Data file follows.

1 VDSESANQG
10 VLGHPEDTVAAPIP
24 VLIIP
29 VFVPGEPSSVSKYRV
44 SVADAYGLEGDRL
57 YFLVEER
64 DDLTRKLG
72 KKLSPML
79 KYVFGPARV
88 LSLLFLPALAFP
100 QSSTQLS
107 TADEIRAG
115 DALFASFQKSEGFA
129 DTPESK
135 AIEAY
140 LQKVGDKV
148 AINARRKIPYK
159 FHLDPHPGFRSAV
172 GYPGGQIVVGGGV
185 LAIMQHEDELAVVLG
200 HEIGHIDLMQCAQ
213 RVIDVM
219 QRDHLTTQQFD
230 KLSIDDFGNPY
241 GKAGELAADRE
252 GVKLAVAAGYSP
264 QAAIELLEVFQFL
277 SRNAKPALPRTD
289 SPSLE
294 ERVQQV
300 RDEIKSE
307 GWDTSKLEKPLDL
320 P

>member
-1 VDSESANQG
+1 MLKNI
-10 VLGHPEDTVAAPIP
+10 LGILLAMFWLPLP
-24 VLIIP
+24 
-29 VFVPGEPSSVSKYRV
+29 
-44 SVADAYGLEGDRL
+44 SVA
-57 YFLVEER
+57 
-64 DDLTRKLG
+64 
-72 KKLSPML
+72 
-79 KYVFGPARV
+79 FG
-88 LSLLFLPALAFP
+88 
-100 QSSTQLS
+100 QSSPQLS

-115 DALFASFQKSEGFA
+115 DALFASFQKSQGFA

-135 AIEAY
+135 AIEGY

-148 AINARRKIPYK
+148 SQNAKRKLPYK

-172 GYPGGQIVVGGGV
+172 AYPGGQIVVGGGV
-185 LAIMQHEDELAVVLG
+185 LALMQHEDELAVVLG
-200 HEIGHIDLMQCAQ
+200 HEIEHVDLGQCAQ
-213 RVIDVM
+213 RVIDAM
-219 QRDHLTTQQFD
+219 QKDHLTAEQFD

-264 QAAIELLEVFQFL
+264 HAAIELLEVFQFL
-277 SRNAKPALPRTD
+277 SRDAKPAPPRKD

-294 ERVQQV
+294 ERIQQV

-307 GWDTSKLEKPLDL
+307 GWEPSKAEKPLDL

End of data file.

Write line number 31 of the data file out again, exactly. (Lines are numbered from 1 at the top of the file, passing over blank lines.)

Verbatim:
300 RDEIKSE